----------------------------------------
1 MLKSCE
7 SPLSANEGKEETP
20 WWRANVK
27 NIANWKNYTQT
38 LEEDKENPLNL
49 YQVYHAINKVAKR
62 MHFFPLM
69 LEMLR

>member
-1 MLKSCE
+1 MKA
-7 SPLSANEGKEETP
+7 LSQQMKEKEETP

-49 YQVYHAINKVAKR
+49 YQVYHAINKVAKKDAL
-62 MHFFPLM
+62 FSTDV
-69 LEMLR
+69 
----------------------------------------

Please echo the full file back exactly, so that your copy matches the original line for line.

1 MLKSCE
7 SPLSANEGKEETP
20 WWRANVK
27 NIANWKNYTQT
38 LEEDKENPLNL
49 YQVYHAINKVAKR
62 MHFFPLM
69 LEMLR

>member
-1 MLKSCE
+1 MKA
-7 SPLSANEGKEETP
+7 LSQQMKEKEETP

-49 YQVYHAINKVAKR
+49 YQVYHAINKVAKKDAL
-62 MHFFPLM
+62 FSTDV
-69 LEMLR
+69 